Self-Discovery and Change
The second part of my journey began when I joined Al-Anon and Nar-Anon. I did this to support my wife, who struggled with her emotions during a very troubled time in our lives. These groups are for family members of addicts who are looking for answers. Most want to learn what to do, and strive to help their loved ones who are suffering and have created so much havoc within the family.
Another significant event for me at this time was that I decided to go back to school. I found a master’s program in Leadership Development that seemed to fit who I thought I was. A few years back, I had taken an Executive Leadership certificate program that was wonderful, and I wanted to go a step further. Initially, I tried to talk my way right into the doctorate program. However, the school rejected this idea, and forced me to first obtain my master’s degree. I rushed through the program, doing a two-year program in just 11 months. Because I had been a leader all of my life, the work felt easy to me. I ran my own companies, I was our family leader, and I was the captain of most of the baseball teams on which I played. Leadership was easy for me.
New Perspectives on Character Growth and Empathy
So here is the amazing thing. Just as I was beginning the master’s program, I recognized that the Anonymous programs were not just for my wife. They were for me! It turns out that these programs were not designed to teach more tricks on how to help the addict. The programs were there to help me uncover defects in my character. Working these programs with others provided me with the strength to not only look at those defects, but to work on overcoming them.
The EO group also provided me with additional insight during this time. Though I needed it, this insight was not what I was expecting. The process of the EO small group format, called forum, was to open myself to others. The others in the group had similar experiences and struggles while growing their businesses. Quite a few of those struggles centered around a similar theme. I had often wondered, “What is wrong with other people?” I usually felt that I was the smartest guy in the room. If these folks (employees, children, spouses) would just listen to me and do what I said, everything would work out! The anonymous groups worked in a very similar way to what I learned through the EO forum process. Sharing stories, being vulnerable, listening to others with empathy, and practicing humility is where the real power and real growth comes in.
The Next Chapter of my Journey
In the end, I did enroll in the doctorate program after completing my master’s degree. I cannot say for sure why I did it, because I certainly didn’t need another degree for my career. I like to tell people that I went back to school because of a story I told my son when he wanted to quit sports. My message to him was that God does not just give talent away, and if you waste that talent, then that’s a shame. However, I really decided to get my doctorate for another reason. It turns out that I needed to be challenged. I still needed additional lessons in strength, courage, determination, and leadership.
So here I am today, sixty years old, after a great childhood consumed with sports and success. I’ve had a business career that has allowed me to exceed my parents’ expectations. I have a family that for the most part gathers for the holidays, and an education that very few people have been able to attain. And yet, I have not reached the place where the older man of my vision is sitting on the porch. I am so much closer than I was fifty, but there is still quite a distance to go to realize that vision.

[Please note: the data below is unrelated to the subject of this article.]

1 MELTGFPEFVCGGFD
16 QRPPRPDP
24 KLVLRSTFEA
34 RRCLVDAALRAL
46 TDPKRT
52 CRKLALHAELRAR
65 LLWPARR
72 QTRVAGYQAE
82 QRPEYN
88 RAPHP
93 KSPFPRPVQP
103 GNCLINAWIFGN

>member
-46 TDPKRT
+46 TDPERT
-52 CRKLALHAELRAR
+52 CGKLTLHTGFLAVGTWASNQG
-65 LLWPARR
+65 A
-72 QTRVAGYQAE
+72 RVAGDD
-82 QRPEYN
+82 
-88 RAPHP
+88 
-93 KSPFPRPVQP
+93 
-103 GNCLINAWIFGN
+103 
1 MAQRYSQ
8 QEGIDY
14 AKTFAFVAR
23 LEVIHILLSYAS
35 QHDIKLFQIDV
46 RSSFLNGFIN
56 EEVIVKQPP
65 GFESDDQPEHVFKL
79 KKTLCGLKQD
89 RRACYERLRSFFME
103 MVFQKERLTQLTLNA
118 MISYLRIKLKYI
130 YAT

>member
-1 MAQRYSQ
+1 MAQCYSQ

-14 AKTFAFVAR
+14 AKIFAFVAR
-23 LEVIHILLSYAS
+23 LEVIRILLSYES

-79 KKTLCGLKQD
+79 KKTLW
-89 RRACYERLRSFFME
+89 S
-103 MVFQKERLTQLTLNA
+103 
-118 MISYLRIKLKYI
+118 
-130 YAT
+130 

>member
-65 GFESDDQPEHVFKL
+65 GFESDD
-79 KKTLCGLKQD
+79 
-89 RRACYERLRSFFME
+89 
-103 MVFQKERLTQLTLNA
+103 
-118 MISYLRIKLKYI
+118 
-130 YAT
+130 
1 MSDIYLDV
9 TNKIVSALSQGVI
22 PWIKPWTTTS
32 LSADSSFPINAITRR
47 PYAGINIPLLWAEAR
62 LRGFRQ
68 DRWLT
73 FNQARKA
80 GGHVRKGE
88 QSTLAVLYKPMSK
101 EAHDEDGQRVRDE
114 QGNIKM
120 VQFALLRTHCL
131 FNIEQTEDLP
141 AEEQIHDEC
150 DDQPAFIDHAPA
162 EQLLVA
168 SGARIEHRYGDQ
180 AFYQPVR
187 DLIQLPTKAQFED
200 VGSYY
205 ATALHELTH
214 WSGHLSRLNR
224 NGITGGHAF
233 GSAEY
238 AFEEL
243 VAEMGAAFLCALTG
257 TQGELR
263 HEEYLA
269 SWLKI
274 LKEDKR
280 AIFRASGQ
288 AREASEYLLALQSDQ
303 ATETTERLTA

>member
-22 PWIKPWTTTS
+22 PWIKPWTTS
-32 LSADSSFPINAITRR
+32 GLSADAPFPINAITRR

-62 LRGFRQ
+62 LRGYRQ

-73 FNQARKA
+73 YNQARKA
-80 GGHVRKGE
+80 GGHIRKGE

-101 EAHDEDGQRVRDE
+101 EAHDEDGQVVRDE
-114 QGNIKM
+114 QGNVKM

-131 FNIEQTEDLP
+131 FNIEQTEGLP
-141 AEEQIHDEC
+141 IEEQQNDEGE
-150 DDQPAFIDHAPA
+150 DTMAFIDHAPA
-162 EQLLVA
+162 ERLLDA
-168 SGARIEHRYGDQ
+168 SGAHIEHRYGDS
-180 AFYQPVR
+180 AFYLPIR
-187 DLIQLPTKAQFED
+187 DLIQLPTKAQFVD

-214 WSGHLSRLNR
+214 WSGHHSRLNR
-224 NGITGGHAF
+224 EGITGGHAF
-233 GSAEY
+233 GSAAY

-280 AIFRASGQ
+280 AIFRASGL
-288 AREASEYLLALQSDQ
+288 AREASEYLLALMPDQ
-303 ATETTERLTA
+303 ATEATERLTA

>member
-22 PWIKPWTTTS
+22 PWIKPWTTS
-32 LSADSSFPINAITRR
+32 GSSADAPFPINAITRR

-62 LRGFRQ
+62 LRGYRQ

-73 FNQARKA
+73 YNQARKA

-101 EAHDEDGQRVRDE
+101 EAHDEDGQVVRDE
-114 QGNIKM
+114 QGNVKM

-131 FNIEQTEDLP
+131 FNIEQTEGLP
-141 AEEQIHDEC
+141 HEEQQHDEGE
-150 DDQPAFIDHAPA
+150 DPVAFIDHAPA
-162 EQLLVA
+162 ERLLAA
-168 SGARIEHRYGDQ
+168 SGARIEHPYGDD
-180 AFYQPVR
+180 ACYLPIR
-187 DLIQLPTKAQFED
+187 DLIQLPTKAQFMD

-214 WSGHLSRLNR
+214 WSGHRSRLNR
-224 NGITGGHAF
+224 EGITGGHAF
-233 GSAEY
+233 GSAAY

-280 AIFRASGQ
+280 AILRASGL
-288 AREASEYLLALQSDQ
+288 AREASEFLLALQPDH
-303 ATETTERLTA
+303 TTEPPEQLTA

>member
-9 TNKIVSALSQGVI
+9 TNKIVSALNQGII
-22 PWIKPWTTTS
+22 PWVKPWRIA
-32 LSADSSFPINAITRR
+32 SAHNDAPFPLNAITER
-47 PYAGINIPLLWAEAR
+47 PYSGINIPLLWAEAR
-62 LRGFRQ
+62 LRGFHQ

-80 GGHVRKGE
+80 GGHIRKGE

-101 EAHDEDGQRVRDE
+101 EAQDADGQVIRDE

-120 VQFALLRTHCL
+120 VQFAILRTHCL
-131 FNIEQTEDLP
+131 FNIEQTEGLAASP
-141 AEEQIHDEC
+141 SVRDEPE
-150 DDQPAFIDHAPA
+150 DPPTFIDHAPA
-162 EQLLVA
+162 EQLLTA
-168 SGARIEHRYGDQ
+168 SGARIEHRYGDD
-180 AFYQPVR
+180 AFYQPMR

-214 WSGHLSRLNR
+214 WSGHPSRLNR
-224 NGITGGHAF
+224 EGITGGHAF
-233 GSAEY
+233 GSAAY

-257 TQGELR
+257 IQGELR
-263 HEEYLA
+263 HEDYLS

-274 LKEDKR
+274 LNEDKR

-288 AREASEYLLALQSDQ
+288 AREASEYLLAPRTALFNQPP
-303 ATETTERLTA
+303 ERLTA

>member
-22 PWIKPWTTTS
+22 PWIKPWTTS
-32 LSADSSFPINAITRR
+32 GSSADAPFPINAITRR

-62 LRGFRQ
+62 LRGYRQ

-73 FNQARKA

A Lesson in Gratitude and Growth
The lessons I have learned in the past ten years have not been easy, but they have added so much to my life. I think I know what is next for me, but I cannot be sure. In the twenty years or so that are left in this journey I hope to attain that original vision, with time to spare to find a new vision. I do know that I need your help to make all of that happen.
Here is one way you can help me. The following page contains an exercise that I asked each of my children to work through. The first part of the exercise is to describe what you would like for our relationship. The second part is to decide what we will need to do to get our relationship to that place. The final step is to determine how you will know when we accomplish this together. Please take this request seriously.
Thankful for the Journey
I know what is important to me for the rest of my life. The first step is to maximize the relationships I have with those I love. At the same time, I want to develop my relationships with others and create true friendships.
I am grateful for so much in my life. I’m thankful for what baseball has done for me, what business has taught me, and the relationships I have today. What Nar-Anon has provided, and even what drove me there, has brought me gratitude. Joining EO, and finding all the people that challenged me there, has been so worth it. I appreciate my educational journey and the people who guided me through that process. Even when I often thought they were wrong.
I’m especially grateful for the convergence of all three at a time when I needed them most. Even the mistakes I’ve made with all of you have brought me gratitude. These mistakes have taught me what does not work, and how to get on a path that will work. I have a lot of work still to do. But, I appreciate the vision and the struggles that have led me on this path.